Alzheimer's - Dementia, Author Interviews, Brigham & Women's - Harvard, JAMA, Stroke / 14.06.2016 Interview with: Alessandro Biffi, MD Behavioral Neurology and Neuropsychiatry Departments of Neurology and Psychiatry Massachusetts General Hospital / Harvard Medical School What is the background for this study? Dr. Biffi: Intracerebral Hemorrhage (ICH) is the most severe form of stroke. It is a form of hemorrhagic (i.e. bleeding) stroke that accounts for ~ 15% of all acute cerebrovascular conditions, affecting ~ 70,000 Americans every year. However, because of its severity it is responsible for almost half of all stroke-related disability worldwide. Survivors of ICH are at very high risk for cognitive impairment (up to and including dementia) following the acute cerebral bleeding event. However, we possess very limited understanding of the time dynamics and risk factors for post-ICH dementia. In particular, prior to our study it was unclear whether the acute cerebral injury due to ICH would be the only mechanism potentially responsible for subsequent development of dementia. This question is motivated by prior observations suggesting that Intracerebral Hemorrhage represents the acute manifestation of cerebral small vessel disease, a progressive degenerative disorder of small caliber arteries of the central nervous system. There exist two major subtypes of small vessel disease: 1) cerebral amyloid angiopathy, caused by the deposition of a toxic protein product, beta-amyloid, in the blood vessels (in a process similar to the formation of beta-amyloid plaques that cause Alzheimer's disease); 2) arteriolosclerosis, caused by long-standing elevated blood pressure. ICH survivors have been previously shown to harbor very severe small vessel disease, which has been linked to dementia in patients without cerebral bleeding. Our hypothesis was that early-onset dementia (occurring in the first 6 months after ICH) is a manifestation of the acute neurological damage associated with cerebral bleeding, whereas delayed onset dementia (developing beyond 6 months from the acute ICH event) is associated with known markers of small vessel disease, including imaging findings on CT/MRI and genetic markers (such as the APOE gene). (more…)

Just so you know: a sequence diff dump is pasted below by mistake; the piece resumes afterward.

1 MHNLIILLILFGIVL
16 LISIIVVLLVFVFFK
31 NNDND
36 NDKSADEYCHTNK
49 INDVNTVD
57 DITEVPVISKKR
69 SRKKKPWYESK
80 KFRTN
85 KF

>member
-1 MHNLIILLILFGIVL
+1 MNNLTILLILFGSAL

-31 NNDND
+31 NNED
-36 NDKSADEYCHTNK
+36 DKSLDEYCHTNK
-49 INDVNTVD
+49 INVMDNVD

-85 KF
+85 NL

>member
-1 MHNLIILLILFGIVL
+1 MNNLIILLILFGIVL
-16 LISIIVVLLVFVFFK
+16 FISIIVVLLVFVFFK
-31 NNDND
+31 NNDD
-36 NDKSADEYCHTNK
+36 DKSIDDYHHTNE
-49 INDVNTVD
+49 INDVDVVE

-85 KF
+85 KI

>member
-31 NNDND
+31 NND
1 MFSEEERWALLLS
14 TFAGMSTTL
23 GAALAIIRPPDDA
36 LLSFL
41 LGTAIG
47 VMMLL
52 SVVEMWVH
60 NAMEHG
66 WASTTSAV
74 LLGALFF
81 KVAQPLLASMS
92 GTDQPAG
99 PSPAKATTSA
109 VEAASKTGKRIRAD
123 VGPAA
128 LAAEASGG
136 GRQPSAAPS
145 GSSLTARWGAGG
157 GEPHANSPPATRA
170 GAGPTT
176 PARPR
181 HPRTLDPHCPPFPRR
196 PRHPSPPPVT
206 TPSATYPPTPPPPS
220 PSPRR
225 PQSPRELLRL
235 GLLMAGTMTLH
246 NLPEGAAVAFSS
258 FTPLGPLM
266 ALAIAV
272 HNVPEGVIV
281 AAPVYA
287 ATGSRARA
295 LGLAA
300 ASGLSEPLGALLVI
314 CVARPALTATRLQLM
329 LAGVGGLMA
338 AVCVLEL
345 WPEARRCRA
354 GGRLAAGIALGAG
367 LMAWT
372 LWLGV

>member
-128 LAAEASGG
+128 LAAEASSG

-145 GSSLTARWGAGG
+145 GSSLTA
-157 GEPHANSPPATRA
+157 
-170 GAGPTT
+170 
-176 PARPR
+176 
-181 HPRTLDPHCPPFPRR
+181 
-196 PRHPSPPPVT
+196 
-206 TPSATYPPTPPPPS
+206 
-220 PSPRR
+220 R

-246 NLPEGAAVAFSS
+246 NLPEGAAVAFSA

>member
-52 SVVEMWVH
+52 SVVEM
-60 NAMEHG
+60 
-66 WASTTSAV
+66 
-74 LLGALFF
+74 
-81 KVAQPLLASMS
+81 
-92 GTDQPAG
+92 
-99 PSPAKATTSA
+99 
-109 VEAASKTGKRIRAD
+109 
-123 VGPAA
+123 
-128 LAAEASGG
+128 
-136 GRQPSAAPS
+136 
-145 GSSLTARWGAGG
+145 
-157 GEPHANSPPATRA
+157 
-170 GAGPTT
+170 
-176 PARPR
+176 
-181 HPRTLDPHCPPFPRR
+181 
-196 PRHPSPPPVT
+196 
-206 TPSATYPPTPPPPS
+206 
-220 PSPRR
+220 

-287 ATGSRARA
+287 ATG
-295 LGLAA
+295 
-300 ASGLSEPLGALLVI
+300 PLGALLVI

ADHD, Author Interviews, JAMA, Mental Health Research, Neurological Disorders / 11.06.2016 Interview with: Katya Rubia, PhD Department of Child and Adolescent Psychiatry Institute of Psychiatry, Psychology, and Neuroscience King’s College London London, England  What are the main findings? Dr. Rubia: ADHD and OCD patients both suffer from poor inhibitory control and in both disorders this has been associated with structural and functional deficits in fronto-striatal networks. However, it is not clear to what extent the two disorders differ in their underlying neural substrates. This study therefore conducted a meta-analysis of all published whole brain structural and functional MRI studies of inhibitory control in both disorders. What are the main findings? Dr. Rubia: The main findings are that ADHD and OCD patients differ quite fundamentally in their structural and functional brain abnormalities. OCD patients have enlarged volume in basal ganglia and insula, while ADHD patients have reduced volumes in these regions. In fMRI, in the left hemisphere this was also observed for the left insula and putamen, which were increased in OCD and reduced in ADHD. In addition both disorders have different frontal deficits. OCD patients have deficits in rostro-dorsal medial frontal regions that are important for top-down control of affect while ADHD patients had reduced activation in lateral inferior frontal cortex, a key area of attention and cognitive control. The findings fit into the notion of fronto-striatal dysregulation in OCD where basal ganglia are overactive and poorly controlled by medial frontal regions and a delayed fronto-striatal maturation in ADHD where both lateral frontal regions and the basal ganglia/insula are smaller, and presumably less developed in structure and in function in ADHD. (more…)